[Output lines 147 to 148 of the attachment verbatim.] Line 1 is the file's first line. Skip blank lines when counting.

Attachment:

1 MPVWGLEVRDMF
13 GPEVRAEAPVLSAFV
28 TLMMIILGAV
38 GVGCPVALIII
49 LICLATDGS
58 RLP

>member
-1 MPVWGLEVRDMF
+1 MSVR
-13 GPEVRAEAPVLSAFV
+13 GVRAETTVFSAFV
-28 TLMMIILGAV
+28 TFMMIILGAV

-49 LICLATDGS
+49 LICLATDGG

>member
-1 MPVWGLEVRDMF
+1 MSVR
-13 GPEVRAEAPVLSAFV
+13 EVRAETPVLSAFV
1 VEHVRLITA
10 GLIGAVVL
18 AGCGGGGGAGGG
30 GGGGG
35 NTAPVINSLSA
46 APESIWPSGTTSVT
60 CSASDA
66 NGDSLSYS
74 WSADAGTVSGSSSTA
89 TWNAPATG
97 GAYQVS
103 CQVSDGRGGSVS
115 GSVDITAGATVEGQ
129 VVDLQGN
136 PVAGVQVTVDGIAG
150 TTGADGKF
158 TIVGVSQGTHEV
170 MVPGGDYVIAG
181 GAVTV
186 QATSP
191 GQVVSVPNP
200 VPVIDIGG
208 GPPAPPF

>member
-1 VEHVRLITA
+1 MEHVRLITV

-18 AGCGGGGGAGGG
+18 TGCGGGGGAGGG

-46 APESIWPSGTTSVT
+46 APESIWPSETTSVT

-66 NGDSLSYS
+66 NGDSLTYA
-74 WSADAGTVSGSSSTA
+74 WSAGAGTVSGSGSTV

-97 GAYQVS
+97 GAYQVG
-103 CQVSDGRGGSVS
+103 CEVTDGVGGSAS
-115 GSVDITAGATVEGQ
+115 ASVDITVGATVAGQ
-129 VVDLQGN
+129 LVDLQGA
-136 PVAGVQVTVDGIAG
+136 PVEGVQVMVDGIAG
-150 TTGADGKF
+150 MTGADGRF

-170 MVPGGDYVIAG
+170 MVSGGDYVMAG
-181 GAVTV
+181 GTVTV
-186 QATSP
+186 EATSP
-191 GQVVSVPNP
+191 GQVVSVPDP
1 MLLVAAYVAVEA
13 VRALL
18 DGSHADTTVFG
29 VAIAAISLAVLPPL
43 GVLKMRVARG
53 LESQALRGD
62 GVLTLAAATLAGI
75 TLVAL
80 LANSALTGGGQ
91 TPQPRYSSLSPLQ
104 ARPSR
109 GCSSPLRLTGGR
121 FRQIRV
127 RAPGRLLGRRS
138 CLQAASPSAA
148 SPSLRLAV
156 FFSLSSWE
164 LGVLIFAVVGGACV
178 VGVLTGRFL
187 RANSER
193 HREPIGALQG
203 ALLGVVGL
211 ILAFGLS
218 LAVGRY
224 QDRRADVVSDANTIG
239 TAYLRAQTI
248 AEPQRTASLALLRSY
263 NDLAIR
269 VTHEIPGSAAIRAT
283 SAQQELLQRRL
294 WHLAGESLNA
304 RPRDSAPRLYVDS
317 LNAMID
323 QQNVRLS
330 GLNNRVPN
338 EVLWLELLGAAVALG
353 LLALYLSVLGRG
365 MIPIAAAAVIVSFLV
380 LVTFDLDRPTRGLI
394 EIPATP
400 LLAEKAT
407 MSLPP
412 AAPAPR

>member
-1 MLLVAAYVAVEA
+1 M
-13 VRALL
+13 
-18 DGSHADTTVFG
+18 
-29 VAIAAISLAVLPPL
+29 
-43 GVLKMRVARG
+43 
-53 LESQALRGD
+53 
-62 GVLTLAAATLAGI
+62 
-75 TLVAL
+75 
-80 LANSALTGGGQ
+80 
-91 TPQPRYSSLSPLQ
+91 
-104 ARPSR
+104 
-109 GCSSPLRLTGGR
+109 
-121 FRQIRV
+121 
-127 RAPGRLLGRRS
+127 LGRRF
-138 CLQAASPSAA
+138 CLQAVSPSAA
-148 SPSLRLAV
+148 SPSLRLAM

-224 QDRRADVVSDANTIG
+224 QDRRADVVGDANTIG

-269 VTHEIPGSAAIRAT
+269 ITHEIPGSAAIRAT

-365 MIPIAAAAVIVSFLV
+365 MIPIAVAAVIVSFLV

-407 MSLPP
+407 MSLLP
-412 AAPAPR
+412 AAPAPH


-138 CLQAASPSAA
+138 CLQAVSPSAA